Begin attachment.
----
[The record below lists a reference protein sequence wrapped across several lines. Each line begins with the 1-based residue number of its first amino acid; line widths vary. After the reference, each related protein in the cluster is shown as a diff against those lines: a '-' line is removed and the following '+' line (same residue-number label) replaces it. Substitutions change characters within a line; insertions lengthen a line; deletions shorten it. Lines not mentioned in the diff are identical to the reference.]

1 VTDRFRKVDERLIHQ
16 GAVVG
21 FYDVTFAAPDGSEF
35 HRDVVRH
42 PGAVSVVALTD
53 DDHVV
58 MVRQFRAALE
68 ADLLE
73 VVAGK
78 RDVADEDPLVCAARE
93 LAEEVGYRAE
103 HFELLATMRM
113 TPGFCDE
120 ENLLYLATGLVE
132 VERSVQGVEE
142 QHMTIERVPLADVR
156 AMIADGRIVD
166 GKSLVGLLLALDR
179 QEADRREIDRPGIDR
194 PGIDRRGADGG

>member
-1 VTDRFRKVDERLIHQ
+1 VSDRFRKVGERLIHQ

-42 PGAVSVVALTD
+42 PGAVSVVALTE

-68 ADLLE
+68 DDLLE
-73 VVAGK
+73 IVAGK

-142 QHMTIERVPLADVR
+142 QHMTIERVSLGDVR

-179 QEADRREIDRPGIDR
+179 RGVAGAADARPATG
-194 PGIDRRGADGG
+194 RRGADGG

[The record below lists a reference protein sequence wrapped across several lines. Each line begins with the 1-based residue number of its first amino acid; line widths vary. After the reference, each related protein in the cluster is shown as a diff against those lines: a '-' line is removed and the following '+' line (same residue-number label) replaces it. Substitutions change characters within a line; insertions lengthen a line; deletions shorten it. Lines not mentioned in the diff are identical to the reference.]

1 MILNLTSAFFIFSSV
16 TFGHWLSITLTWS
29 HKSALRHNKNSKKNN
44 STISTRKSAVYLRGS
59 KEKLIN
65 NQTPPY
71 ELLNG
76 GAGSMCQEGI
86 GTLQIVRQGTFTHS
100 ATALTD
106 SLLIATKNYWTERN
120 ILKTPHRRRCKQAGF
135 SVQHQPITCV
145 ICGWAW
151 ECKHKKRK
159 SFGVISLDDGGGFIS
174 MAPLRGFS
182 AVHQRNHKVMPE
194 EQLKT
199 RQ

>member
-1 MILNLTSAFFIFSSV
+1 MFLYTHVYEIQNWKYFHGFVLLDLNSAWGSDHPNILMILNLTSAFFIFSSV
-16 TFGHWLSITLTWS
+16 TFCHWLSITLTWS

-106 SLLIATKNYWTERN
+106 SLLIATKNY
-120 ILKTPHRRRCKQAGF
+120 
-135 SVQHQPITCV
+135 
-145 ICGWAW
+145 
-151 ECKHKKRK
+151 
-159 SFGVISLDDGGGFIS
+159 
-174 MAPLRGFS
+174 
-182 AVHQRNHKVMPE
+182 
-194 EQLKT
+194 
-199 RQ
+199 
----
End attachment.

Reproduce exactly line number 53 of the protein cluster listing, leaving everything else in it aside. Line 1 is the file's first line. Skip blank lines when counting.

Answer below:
159 SFGVISLDDGGGFIS